This is, without doubt, the most eccentric history of science fiction you’ll find. The subtitle, “Science Fiction and the Quest for Transcendence”, says it all really. The Panshin’s believe that sf is a form of mythology, and that really does give a very strange colour to their version of history. However, this book is interesting from another point of view. Histories of science fiction seem to be largely British affairs, but this is one of the rare American versions. It is strange, for instance, that Aldiss and Ballard are completely absent from the story, but many lesser-known American writers are featured.
Science Fiction in the 20th Century by Edward James
We can, and probably will, argue until we’re blue in the face about the origin of science fiction, but one thing we’ll probably all agree on is that it is primarily a 20th century phenomenon. This was when science fiction became inescapable, when it achieved the forms (space opera, hard sf, new wave, cyberpunk) that we still recognise today, when the writers we most readily identify with sf, from Asimov to Zelazny, all emerged and did their best work. And this work confines its attention just t that part of the history of sf with which we are most familiar.
The Mechanics of Wonder by Gary Westfahl
This isn’t exactly a history, or rather it is much more limited in scope than the other histories we’ve included here. It’s a study of the emergence of magazine sf in America between Gernsback and Campbell, that is between the 1920s and the 1950s. It is very American in scope, and it argues that science fiction as a recognisable literature did not (indeed, could not) exist before it had a name. There’s lots of good stuff in here, but there’s also lots of idiosyncracies, but as a book about when and how sf took on the form with which we are all most familiar, it is invaluable.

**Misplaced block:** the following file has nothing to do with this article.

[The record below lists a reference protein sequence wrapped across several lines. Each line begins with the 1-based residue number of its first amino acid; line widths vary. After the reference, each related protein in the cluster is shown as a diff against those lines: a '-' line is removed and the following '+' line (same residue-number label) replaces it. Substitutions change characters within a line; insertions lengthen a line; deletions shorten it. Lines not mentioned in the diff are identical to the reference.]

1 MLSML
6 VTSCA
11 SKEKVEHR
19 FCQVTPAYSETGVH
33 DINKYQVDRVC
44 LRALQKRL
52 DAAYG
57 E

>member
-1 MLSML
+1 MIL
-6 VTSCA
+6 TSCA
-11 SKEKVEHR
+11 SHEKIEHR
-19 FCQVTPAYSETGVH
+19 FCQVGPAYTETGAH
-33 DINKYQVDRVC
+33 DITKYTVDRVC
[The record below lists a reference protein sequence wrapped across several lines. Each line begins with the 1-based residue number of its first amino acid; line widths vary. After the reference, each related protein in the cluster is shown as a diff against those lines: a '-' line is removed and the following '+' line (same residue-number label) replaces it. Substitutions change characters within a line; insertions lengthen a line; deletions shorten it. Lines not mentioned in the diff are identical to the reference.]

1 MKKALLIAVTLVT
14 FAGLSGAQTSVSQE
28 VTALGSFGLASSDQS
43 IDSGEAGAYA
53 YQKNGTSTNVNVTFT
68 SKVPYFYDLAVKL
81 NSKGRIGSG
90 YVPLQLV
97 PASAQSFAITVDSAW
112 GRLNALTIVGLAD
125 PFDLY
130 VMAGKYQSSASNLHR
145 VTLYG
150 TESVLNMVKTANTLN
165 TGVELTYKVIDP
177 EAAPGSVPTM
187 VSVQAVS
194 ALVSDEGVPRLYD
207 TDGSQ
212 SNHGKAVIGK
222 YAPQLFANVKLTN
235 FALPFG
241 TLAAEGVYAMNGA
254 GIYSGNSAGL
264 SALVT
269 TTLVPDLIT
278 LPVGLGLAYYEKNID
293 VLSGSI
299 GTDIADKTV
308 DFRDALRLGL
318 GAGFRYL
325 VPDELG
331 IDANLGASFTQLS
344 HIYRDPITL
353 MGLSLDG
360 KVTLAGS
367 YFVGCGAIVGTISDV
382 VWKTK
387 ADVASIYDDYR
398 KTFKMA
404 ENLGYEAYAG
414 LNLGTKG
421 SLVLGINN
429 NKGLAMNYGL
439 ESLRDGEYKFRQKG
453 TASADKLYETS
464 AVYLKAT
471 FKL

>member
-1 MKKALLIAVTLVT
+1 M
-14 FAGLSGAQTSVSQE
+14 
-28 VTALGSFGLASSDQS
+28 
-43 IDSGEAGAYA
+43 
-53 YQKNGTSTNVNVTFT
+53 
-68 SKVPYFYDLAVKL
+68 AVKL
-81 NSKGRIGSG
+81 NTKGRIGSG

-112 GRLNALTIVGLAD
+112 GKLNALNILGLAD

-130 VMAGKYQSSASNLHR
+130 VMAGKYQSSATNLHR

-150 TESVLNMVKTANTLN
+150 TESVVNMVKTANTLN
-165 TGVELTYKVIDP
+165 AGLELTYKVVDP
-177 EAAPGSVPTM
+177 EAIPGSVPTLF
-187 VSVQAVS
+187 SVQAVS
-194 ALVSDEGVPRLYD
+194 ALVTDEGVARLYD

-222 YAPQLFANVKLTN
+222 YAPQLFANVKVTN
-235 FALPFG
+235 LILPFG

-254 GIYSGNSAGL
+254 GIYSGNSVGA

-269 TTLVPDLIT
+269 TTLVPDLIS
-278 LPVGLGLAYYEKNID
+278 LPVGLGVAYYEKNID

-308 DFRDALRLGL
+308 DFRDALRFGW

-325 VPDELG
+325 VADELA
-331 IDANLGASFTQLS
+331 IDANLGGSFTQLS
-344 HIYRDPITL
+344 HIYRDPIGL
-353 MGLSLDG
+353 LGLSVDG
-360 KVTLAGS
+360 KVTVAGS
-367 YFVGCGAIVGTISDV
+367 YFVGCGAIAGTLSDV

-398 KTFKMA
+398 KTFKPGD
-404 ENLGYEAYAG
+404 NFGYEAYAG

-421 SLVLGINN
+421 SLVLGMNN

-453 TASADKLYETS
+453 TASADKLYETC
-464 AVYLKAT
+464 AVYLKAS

New Atlantis by Brian Stableford
2016 has turned out to be a rich year for sf histories, not only have we seen the revised edition of Adam Roberts’s history, but we’ve also got this four-volume work (volume 1, volume 2, volume 3, volume 4) by Brian Stableford, and also his equally detailed history of French science fiction, The Plurality of Imaginary Worlds. Back in the 1980s, Stableford produced Scientific Romance in Britain 1890-1950, which up to now has been the definitive account of the subject. New Atlantis is a huge expansion of that original work, and in expanding the original book he has turned it into a history of British science fiction that takes us from the Renaissance right up to the 1950s. It is idiosyncratic, and questionable in places, but as a genre history it really deserves a place on your reference shelf.
From Nebula and Hugo Award–nominated Carolyn Ives Gilman comes Dark Orbit, a compelling novel featuring alien contact, mystery, and murder.
Reports of a strange, new habitable planet have reached the Twenty Planets of human civilization. When a team of scientists is assembled to investigate this world, exoethnologist Sara Callicot is recruited to keep an eye on an unstable crewmate.